Over the centuries, power would pass on to the Normans, the sovereign order known as the Knights Hospitaller, and the British, who established a colony for over 150 years, leading up to full independence in the sixties, all of which have left a profound mark in Malta.
Cities are traditionally built out of native limestone, giving them a signature yellowy color, much like Sicily’s and North Africa’s, but where Malta differs is in the presence of traditional red telephone boxes scattered around the Old Towns – obvious remnants of the British Empire – and its left-hand traffic.
Through its close historical ties to Sicily and the wider Mediterranean, Malta is irrevocably Southern European, though with a British flair. Some of the town names were Anglicized following colonization, and unsurprisingly, today all of Malta is at least conversational, if not perfectly fluent, in English.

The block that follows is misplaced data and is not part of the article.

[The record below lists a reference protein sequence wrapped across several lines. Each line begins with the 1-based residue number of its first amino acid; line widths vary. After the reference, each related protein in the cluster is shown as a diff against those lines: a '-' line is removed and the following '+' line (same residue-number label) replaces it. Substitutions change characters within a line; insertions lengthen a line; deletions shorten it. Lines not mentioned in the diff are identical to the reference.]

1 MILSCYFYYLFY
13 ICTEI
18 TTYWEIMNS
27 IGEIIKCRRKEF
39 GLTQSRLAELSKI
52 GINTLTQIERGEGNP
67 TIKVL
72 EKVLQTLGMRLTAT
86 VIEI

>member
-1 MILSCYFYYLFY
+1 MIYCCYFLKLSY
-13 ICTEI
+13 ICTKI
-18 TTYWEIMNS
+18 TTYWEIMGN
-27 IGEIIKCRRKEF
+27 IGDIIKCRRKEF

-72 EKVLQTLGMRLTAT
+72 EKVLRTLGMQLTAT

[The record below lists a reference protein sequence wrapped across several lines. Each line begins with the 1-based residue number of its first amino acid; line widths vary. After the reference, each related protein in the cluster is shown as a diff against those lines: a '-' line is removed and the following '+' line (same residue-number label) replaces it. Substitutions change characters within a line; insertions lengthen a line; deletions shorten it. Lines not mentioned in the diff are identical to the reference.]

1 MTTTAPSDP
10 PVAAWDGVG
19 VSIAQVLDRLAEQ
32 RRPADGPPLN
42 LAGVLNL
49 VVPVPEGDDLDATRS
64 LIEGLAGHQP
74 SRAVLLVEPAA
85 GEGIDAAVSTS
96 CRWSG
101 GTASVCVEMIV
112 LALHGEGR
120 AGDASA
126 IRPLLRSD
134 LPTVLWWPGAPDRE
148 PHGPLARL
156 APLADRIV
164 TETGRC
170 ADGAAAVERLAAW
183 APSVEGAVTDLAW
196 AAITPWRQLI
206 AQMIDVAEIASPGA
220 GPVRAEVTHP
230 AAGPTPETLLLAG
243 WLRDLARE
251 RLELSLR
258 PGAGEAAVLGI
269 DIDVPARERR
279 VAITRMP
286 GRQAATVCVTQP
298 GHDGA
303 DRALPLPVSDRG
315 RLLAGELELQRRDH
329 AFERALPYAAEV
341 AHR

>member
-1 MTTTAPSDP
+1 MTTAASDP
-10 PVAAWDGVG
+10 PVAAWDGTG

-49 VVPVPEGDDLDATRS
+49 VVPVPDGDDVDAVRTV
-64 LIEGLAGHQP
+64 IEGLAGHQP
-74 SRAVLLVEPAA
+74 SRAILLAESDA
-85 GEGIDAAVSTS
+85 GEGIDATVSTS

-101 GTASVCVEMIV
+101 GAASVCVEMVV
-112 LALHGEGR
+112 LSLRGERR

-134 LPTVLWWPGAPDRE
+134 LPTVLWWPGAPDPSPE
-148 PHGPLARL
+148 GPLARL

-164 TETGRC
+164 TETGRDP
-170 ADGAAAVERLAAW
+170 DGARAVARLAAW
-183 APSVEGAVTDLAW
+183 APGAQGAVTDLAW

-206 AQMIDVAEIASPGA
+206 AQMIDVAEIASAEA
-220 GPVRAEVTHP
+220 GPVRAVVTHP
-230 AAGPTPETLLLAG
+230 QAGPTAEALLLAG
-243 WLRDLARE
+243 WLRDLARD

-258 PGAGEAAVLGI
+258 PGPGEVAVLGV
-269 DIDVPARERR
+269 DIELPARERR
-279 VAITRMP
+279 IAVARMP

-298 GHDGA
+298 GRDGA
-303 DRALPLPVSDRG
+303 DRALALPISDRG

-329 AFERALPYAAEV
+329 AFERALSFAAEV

It is, after all, one of two official languages, the other being Maltese, a close relative of Arabic.
More Than Just A Fascinating Heritage
There is more to Malta than merely its fascinating heritage: it is jam-packed with gorgeous sandy beaches, lapped by the turquoise Mediterranean Sea, and fairytale citadels straight out of a medieval movie set (except they’re very much real).
Some of the most emblematic walled cities of Malta is the capital, Valletta, known locally as ‘Il-Belt’, with long, narrow streets that lead down to the port, lined with ochre-colored edifices with colorful and ornate, classically Maltese protuberant balconies.
Mdina is the second most-visited attraction in Malta, and a 2,800-year old gem surrounded by a dry moat, only accessible via what would have been a heavily-guarded ostentatious city gate.
Mdina boasts winding alleys, ancient churches, and a sweeping panorama of the rural Maltese hinterland and the well-developed coast beyond from atop its ramparts.
The ‘Three Cities’ of Vittoriosa, Cospicua, and Senglea should feature on your itinerary as well. Sitting across the bay from Valletta, they form a contiguous habitation zone and are easily recognized for their thick, fortress-like outer walls and big, round domes.
That’s only the island of Malta itself, as the Republic of Malta (the country) has at least two other islands worth exploring.
Malta Beyond The Main Island
These include Comino, famous for its Blue Lagoon, where the Mediterranean is perhaps at its brightest blue, and Gozo, home to 39,000 inhabitants.